• Proofread for spelling and grammar before sending. Just as word choices can inform tone, poor spelling and punctuation can entirely change the meaning of a message. Quick response time is important, but so is making sure your agents aren’t accidentally saying things they didn’t intend.
  • Provide agents with brand guidelines. Providing consistent customer experience is key to customer satisfaction. Just as with service in other channels, it’s important to provide agents with guidelines for social media and other text-based customer service, setting out expectations for tone and other aspects of your brand’s online persona.
  • Don’t sacrifice first resolution for speed. Customers hate waiting, but they hate having to repeat inquiries even more, so don’t pressure agents to prioritize speed of resolution over first-contact resolution. Taking extra time is worth it if you can solve a customer’s problem the first time.

That said, different platforms have different norms – and depending on which platform a customer is using to connect with you, their expectations for what constitutes good customer service may vary. With  that in mind, here are some additional platform-specific guidelines to keep in mind.

Tips for social media

  • Respond quickly. Of all digital customer service channels, customers expect the fastest response on social media – with most consumers expecting a response on Twitter within 1 to 4 hours. It’s important to monitor continuously and to stay on top of issues as they come up.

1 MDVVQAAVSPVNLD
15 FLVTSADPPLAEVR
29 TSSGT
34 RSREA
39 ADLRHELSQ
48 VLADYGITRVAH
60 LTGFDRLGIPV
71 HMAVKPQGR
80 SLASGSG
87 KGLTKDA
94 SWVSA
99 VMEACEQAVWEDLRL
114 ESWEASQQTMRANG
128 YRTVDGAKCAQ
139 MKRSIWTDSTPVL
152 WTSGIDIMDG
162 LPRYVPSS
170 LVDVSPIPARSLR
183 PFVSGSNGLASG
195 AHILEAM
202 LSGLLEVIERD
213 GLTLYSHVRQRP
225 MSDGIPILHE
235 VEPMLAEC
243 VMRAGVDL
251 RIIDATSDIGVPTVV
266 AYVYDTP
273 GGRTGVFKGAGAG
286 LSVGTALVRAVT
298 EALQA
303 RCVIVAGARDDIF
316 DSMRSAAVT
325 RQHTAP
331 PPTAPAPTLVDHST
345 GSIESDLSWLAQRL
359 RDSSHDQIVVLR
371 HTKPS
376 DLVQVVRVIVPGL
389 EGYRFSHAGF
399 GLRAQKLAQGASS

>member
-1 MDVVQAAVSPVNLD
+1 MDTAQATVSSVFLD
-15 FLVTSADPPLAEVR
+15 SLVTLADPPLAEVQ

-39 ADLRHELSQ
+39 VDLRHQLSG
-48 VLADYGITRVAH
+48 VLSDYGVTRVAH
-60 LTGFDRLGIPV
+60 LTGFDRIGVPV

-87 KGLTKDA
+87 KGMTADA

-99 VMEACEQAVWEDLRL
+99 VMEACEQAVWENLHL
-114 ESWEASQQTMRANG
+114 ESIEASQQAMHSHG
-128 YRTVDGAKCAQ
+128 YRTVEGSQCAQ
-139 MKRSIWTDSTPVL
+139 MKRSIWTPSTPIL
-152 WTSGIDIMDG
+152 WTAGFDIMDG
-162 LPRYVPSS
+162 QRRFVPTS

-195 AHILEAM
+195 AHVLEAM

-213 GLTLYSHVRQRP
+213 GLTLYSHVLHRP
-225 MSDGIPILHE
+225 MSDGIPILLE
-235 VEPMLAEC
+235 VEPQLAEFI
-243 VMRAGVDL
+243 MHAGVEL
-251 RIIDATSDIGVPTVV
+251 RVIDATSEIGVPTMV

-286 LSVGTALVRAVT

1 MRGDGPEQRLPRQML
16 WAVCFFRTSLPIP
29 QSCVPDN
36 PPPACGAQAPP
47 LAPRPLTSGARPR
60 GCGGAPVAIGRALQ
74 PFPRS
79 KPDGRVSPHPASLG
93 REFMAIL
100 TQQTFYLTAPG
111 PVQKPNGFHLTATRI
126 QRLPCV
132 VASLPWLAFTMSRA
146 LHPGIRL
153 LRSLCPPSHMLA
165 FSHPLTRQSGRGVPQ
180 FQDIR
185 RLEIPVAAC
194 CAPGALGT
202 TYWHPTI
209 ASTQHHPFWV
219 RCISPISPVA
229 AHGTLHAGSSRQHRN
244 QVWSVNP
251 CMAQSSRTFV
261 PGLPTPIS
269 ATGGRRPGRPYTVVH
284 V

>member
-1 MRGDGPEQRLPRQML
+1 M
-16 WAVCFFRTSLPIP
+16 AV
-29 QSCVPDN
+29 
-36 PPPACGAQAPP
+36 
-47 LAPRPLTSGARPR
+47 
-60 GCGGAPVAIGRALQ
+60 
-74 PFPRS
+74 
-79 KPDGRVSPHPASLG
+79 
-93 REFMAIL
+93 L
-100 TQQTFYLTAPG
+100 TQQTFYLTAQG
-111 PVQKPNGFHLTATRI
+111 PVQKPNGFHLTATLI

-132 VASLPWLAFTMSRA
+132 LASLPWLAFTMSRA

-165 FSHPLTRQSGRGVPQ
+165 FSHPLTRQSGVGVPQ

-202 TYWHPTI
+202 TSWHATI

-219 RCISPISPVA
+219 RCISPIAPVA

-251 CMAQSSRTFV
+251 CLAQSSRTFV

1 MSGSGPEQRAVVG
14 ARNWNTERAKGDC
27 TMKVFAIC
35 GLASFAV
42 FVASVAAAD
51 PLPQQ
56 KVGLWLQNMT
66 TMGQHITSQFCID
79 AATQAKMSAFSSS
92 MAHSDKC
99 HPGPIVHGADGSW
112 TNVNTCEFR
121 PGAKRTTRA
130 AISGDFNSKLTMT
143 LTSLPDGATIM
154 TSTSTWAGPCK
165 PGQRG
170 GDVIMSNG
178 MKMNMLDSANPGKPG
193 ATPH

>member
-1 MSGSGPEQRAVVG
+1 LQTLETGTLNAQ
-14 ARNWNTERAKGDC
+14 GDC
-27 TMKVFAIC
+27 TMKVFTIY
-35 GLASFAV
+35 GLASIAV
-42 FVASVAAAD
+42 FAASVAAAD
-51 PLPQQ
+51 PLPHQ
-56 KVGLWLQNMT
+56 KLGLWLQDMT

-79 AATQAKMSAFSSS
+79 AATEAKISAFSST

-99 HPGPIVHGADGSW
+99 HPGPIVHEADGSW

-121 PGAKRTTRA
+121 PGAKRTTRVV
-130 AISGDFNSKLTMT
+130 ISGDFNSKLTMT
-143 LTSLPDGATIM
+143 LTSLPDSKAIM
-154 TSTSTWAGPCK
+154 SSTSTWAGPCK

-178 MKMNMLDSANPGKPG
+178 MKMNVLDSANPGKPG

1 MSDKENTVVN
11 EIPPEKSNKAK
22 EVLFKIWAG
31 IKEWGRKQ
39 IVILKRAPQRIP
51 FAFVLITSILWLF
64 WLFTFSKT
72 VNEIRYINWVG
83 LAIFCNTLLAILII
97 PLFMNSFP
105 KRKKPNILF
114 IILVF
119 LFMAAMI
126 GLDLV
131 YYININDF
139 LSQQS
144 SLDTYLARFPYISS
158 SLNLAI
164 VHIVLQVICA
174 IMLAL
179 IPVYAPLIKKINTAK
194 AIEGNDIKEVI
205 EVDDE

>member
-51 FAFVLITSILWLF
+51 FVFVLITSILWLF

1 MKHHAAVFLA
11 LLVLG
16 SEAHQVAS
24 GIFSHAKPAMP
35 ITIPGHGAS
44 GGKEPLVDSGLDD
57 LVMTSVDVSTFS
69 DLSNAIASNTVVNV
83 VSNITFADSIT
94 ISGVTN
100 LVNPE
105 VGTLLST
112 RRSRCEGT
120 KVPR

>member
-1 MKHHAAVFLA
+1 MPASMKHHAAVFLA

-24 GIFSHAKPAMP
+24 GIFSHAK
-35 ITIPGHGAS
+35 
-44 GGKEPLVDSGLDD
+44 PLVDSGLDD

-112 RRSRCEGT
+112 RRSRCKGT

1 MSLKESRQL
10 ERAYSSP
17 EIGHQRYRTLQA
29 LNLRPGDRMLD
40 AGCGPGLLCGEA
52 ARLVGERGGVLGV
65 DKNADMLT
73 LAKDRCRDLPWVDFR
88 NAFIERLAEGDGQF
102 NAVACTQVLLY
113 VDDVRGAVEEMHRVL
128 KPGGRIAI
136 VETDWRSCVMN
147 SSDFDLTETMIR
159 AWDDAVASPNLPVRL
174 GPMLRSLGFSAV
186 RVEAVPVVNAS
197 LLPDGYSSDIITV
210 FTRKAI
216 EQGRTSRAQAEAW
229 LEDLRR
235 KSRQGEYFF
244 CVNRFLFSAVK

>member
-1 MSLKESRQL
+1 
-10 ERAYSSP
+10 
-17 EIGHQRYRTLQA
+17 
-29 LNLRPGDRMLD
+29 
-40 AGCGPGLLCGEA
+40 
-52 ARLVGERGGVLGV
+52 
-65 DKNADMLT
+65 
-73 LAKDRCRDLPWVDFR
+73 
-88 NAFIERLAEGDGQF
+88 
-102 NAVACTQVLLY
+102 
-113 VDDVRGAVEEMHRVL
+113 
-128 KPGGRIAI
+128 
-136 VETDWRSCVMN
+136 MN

• Be proactive. Advise customers of delays and service issues, and when you expect them to be fixed. If you can’t give an ETA, provide updates as the situation becomes clear. (That said, don’t spam your feed with updates. No one likes it when their social media feed is dominated by one user’s content.)
  • Filter appropriately and look for approximate matches. Is there a common misspelling of your company name or hashtag? What about your product name? If you only search for perfect spelling matches, you’re likely missing out on other complaints.
  • Don’t switch channels without permission. Attempting to switch a conversation to DMs or private messages right away can look like a form of cover-up or sweeping problems under the rug. Some problems might require additional personal information – in which case you should always ask to switch channels, giving the customer the choice on which channel they would like to continue.
  • Don’t feed the trolls. If a customer is genuinely upset about a customer service issue, that’s one thing. But if they are being hateful or abusive, have your agents block and move on.
  • Avoid hashtags. Use 1 if you must, 2 at the outside. But just because you can use 11 hashtags in a response does not mean that you should.